Some coaches select players because of their attitude, no matter their personal skill level. Assistant Women’s Field Hockey Coach Margaret Maclean prefers personality over skill level in a potential student-athlete.

“I really look for attitude, class, manners and all of that stuff,” Maclean said. “You don’t want someone who’s going to be a problem or make someone else on the team feel bad.”

Lohr concurred with her assistant, stating that attitude is the first thing she looks for in a possible recruit. She mentioned how you cannot teach kindness.

“They understand that at the end of the day, this is just a game,” Lohr said. “It should be fun, it should be that you have measurable goals but this is nothing to cry about or be stressed about, this is fun time.”

Lohr emphasized that she did not want players coming because of the new program. She wanted players who wanted to come to Allegheny because they want to attend the college.

“You’re going to love being here plus you get to play high-caliber field hockey, build a winning program and be involved with all of these people working to make you the best version of yourself,” Lohr said.

Lohr said she likes to emphasize academics and community involvement. She wants players who do not just go to school and play a sport but those who also care about contributing to other organizations and the community.

It should be fun, it should be that you have measurable goals but this is nothing to cry about or be stressed about, this is fun time.

— Valerie Lohr, head women's field hockey coach

“In terms of talent, we’re looking for top talent,” Lohr said. “We want the girls that have been trained and have those wonderful basics and that higher skill level plus work ethic. They have to want to work.”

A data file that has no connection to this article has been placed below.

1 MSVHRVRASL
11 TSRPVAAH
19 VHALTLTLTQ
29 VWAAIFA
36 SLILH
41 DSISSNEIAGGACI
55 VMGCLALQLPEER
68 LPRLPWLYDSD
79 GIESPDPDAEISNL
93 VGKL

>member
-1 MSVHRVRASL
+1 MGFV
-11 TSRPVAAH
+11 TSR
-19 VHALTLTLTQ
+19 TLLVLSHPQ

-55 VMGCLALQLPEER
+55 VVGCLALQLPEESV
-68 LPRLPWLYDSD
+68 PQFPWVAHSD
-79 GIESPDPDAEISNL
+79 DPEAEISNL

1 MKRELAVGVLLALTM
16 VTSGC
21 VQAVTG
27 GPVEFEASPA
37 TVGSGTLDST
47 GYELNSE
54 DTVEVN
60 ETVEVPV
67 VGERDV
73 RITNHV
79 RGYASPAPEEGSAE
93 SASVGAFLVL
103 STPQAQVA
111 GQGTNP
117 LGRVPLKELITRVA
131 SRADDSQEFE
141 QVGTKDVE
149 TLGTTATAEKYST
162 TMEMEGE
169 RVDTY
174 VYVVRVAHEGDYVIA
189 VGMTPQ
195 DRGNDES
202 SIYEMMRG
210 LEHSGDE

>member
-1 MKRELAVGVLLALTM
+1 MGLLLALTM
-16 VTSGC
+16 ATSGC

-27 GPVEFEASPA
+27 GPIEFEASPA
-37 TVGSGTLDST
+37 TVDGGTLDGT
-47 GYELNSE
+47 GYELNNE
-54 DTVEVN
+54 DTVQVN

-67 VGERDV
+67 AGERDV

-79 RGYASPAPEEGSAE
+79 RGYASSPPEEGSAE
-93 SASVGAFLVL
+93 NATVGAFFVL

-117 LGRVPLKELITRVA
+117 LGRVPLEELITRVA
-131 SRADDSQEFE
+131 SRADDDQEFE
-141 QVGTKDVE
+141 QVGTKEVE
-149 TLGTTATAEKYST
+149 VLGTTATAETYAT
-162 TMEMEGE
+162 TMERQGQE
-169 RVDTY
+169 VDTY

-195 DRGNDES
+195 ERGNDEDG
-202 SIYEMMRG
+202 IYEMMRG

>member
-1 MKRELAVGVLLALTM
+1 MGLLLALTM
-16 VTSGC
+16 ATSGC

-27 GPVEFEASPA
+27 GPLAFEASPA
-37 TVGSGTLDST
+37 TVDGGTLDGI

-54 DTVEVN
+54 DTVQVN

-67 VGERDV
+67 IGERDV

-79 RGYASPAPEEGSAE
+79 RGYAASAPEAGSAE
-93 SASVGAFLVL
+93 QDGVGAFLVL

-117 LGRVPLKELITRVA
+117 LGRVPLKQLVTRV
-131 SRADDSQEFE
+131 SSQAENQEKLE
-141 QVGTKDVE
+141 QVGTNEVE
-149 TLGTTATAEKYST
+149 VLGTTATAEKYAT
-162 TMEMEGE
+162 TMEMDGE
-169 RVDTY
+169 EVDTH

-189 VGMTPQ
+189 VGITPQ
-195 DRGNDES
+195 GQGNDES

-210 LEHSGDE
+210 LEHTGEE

Coaches here believe that by bringing students to Allegheny on tours, that one-on-one interaction will be very influential, according to Panzetta.

“For me, and I think for most of the coaches here, the big thing is when we identify a recruit, we’re trying to get them on campus,” Panzetta said. “We feel if we can get them on campus to show them what Allegheny can do for them, show them the facilities, get to interact with them on a one-on-one basis, that’s going to be a big thing in the process.”

As for numbers, it differs for every sport on exactly what the coaches need to build a functioning team.

Pearce seeks to bring 20 to 25 lacrosse recruits for the team’s first season so it can practice functionally.

“It’s hard to just practice when you have enough for a lineup for a game but nobody to practice against,” Pearce said. “We think that gives us some room to bring in future recruiting classes before that first group graduates but also have enough guys to practice functionally.”

Groff hopes to bring in three to four men and women golfers every year, and he described the model he has been using for more 20 years here to determine great recruits.

“Obviously the talent-wise men golfers that are in the lower to mid-70’s; women golfers we’re looking for women that are the high 70’s and low 80’s,” Groff said. “That’s kind of the standard that we use to build off of.”

Curtiss will be looking for pitching, catching and utilities next year. She said the team is always looking for utilities and will be looking for players who can hit the ball. She also talked about how much she loves working at Allegheny and credits the tremendous group of women she gets to coach for her position.

Lohr hopes to bring in more attackers, defenders and possibly one more goalie. She will still keep her prerequisites of manners, class, hard work and academic strength.

All in all, the coaches expressed gratitude to have their jobs and be able to enjoy their work.

“Coming straight out of college and having a coaching job is really exciting,” Maclean said. “I’m excited to start a new program and just see where this takes me in my career and see where it takes our program.”  

Lohr is more than thankful for the support from administrators, students and the entire Allegheny community.

“We are just so grateful and thankful to the athletic department and to the president, vice president and the board of trustees for believing in our vision and for helping us achieve this amazing program and the opportunity to show everybody what we can do,” Lohr said.